"The price of this financial crisis is being borne by people who absolutely did not cause it. Now is the period when the cost is being paid, I'm surprised that the degree of public anger has not been greater than it has."Sometimes anger takes time to work its way through the system. The trouble is that it may take even longer to work its way out of the system again.
As English cities face rioting which is more extensive than we have suffered for many years, politicians and rent-a-quotes queue up to condemn it as "mindless hooliganism" and "gratuitous violence". A more sensible response came from James Conolly, a community youth worker in Islington:
"They seem mostly to be looting opportunists. These kids are very annoyed, it's school holidays and they just want to have fun. Right now they are very, very hyper. They don't trust authority, or uniforms. The simple fact is the only people they respond to are community leaders."As the Independent points out, many of the looters come from broken homes and damaged backgrounds. Aside from family members and the hooligans' peers, the people best able to calm this crisis are those in the third-sector who have spent years building trust and respect with young people. A consequence of the Government's austerity measures is that such people are far less able to do their work.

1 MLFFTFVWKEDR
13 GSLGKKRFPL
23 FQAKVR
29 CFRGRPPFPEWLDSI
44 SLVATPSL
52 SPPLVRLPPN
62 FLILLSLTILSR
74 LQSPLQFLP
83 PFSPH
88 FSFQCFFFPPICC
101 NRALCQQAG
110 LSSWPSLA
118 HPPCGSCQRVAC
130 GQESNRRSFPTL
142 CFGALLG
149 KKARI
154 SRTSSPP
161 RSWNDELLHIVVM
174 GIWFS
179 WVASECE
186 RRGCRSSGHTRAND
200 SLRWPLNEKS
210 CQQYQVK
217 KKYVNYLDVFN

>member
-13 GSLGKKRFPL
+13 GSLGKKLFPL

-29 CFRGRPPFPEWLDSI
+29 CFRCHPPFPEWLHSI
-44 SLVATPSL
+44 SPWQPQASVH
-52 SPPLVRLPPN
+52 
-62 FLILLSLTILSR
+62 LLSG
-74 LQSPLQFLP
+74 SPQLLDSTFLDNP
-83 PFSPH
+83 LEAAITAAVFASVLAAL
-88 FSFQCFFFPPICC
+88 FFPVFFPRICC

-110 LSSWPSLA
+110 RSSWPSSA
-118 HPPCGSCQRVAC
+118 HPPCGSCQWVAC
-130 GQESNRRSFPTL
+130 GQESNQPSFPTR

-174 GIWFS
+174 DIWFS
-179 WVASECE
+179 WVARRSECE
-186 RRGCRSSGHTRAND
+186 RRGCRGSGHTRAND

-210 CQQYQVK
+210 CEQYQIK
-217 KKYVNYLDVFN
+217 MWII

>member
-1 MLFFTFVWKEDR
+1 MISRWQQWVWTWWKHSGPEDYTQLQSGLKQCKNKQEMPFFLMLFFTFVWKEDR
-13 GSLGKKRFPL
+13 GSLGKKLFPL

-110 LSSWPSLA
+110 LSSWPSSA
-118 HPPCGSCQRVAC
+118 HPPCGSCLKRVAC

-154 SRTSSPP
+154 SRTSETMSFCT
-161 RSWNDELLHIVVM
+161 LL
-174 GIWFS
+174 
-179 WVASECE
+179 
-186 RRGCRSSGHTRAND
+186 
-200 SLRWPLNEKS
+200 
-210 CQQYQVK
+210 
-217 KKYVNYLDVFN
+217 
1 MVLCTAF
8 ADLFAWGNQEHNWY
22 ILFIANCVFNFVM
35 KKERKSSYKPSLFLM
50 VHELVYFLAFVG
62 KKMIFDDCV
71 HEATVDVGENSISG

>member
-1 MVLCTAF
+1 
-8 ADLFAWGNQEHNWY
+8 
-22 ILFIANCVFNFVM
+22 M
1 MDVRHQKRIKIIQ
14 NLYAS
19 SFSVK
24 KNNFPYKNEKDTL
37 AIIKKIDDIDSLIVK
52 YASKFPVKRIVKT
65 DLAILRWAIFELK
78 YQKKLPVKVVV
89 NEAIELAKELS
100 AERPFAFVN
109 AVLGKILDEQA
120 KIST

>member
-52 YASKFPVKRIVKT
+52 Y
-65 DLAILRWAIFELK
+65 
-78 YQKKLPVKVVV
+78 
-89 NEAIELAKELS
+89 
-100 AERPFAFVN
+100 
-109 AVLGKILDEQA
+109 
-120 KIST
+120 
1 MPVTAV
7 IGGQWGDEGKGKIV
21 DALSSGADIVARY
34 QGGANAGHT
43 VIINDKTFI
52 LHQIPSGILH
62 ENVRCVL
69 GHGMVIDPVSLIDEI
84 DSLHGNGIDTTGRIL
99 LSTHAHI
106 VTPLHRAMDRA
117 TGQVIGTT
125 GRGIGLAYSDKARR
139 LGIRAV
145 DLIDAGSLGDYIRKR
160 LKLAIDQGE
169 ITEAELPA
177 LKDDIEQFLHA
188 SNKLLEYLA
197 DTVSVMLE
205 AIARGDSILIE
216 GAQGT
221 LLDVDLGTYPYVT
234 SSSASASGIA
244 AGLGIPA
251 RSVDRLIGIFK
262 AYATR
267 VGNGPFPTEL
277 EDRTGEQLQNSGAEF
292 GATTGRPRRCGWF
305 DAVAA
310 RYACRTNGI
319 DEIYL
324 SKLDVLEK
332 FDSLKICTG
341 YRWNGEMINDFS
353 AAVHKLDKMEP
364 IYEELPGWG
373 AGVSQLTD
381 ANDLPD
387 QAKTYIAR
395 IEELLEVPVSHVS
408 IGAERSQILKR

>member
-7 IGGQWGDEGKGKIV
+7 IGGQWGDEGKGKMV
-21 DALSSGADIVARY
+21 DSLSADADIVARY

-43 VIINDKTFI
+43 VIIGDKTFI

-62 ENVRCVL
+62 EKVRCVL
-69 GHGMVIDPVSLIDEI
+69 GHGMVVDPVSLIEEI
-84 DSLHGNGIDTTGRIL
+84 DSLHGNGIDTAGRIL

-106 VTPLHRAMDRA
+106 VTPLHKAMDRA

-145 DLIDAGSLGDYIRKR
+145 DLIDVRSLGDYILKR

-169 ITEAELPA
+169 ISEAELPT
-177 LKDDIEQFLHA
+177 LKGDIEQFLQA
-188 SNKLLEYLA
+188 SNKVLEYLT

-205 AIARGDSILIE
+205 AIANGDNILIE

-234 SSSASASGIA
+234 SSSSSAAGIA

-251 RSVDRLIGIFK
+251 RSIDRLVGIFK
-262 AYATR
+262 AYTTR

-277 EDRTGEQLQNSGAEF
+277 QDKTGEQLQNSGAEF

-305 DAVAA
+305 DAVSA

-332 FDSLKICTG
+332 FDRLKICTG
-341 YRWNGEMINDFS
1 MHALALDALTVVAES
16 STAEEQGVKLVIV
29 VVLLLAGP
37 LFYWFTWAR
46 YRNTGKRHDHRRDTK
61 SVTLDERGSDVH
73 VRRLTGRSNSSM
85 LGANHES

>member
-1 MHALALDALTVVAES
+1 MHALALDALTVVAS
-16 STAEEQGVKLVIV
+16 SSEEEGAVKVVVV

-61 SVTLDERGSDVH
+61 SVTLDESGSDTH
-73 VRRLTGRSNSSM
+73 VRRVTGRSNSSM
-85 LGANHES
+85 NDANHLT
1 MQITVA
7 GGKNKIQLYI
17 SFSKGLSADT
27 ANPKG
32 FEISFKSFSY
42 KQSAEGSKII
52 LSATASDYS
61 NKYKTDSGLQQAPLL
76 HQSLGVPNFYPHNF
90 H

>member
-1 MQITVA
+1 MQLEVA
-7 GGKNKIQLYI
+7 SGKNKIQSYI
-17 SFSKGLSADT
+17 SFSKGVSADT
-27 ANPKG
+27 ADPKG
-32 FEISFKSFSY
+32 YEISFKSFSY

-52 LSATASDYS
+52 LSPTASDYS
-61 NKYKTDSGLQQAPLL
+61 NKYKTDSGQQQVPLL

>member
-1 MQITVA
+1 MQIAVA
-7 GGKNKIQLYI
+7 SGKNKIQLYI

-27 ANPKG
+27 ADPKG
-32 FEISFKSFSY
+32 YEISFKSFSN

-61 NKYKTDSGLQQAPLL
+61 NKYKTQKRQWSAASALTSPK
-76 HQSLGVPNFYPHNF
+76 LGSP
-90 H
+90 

There seems to be a perception in political circles that those in power can do what they like, as long as they play the political system and keep the wealthy and influential onside. The poorer sections of our communities may not be influential in that sense, but eventually they get riled up and then it just takes a trigger at the wrong time. August is traditionally a peak time for civil violence, and another controversial killing by the Metropolitan Police, followed by more false 'off-the-record' briefings blaming the victim, makes for a powerful trigger. Mix in high youth unemployment, leaving lots of bored, frustrated young people on the streets, and you have a tinderbox.
As government policy favours the wealthy and the elderly, readers of the Daily Mail and the Daily Telegraph, and heavily penalises the young and the poor, pressure will continue to build. Last year it was middle-class youth protesting over broken promises on higher education, this year it is those with far less to lose. Politicians have already sown the wind, now we start to see how destructive a whirlwind they've unleashed.
Meanwhile it is shopkeepers and other small businesses who pay the price, not the politicians, bankers, and media moguls who caused the crises. Their judgement will presumably have to wait.